We are currently not only the consumers of today, but we are also the consumers of the future. It is not just debt we are saddling our grand-children with, it is loss of resources to continue life as we know it. And should the life as we know it continue? How do we as Americans teach our children that the best things in life really are free and produce far more happiness than we can ever hope to buy.
The following statistics are according to the Worldwatch Institute. Consumption today is rising steadily and to levels that we cannot hope to sustain.
People must consume to survive, and the world’s poorest will need to increase their level of consumption if they are to lead lives of dignity and opportunity.
While the consumer class thrives, great disparities remain. The 12 percent of the world’s population that lives in North America and Western Europe accounts for 60 percent of private consumption spending, while the one-third living in South Asia and sub-Saharan Africa accounts for only 3.2 percent. All of us know that disparity such as this cannot endure and certainly regardless of how hard we try to maintain, must come to an end.
The consumer society has strong allure and carries with it many economic benefits, and it would be unfair to argue that the advantages gained by an earlier generation of consumers should not be shared by those who come later. Indeed, lack of attention to the needs of the poorest can result in greater insecurity for the prosperous and require increased spending on defensive measures. The need to spend billions of dollars on wars, border security, and peacekeeping arguably is linked to a disregard for the world’s pressing social and environmental problems.
We are witnessing the problems from wealth and consumer disparity right now at our southern border. We do not have the same problems at the Northern border of the United States. Why? There is no great wealth disparity drawing our northern neighbors across our Canadian border. We are watching first-hand the lengths people are willing to go to in order to obtain the life they see us having.
“The failure of additional wealth and consumption to help people have satisfying lives may be the most eloquent argument for reevaluating our current approach to consumption.”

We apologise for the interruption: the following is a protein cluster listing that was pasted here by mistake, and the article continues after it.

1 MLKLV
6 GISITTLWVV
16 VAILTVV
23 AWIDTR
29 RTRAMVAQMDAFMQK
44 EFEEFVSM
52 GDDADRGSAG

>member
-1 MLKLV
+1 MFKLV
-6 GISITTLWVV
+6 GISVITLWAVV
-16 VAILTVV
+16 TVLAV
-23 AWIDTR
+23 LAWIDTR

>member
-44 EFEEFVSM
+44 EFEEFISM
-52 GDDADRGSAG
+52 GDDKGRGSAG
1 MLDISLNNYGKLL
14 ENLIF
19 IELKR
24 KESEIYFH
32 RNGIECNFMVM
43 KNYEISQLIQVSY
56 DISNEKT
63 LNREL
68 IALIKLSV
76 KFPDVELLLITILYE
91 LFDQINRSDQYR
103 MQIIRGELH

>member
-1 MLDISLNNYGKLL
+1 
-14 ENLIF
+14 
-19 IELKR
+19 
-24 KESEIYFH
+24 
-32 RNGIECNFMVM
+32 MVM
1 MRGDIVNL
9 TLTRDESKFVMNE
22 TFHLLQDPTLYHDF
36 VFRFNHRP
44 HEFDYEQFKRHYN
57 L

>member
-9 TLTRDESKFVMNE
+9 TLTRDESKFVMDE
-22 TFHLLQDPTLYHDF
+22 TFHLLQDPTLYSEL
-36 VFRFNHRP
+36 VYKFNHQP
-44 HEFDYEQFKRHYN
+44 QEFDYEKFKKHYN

Individuals often face personal costs associated with heavy levels of consumption: the financial debt; the time and stress associated with working to support high consumption; the time required to clean, upgrade, store, or otherwise maintain possessions; and the ways in which consumption replaces time with family and friends.
Aggressive pursuit of a mass consumption society also correlates with a decline in health indicators in many countries, as obesity, crime, and other social ills continue to surge.
“The economies of mass consumption that produced a world of abundance for many in the twentieth century face a different challenge in the twenty-first: to focus not on the indefinite accumulation of goods but instead on a better quality of life for all, with minimal environmental harm.”
The Worldwatch Institute has pointed this out much better than I could have. These statistics should give all of us pause to think. Do we really need four or five cars? The United States has far more cars than it has drivers. This problem will continue to get worse. Another thing to remember is the date we began running out of oil and fossil fuels. Do any of you know when that date was? It was the day the first barrel of oil was produced. We have been running out ever since.
This is time to think and look within. If we truly think about it, would we continue being the consumptive society we are if we truly knew it was going be cut off by the Malthusian ladder below us?
God bless America. When you lie down tonight, think of how we as the greatest society on this planet, I am talking wealth only, can help the world.
God bless America and God bless you all from the Maverick Doctor,
Rick R. Redalen, M.D.
Pick up a copy of my book “God’s Tiniest Angel and the Last Unicorn,” available on Amazon.
Dr. Rick is a retired American physician, entrepreneur and philanthropist who has done mission work around the country and around the world. He is now on a mission to improve healthcare in America. Visit maverickdoctor.com or email him at firstname.lastname@example.org.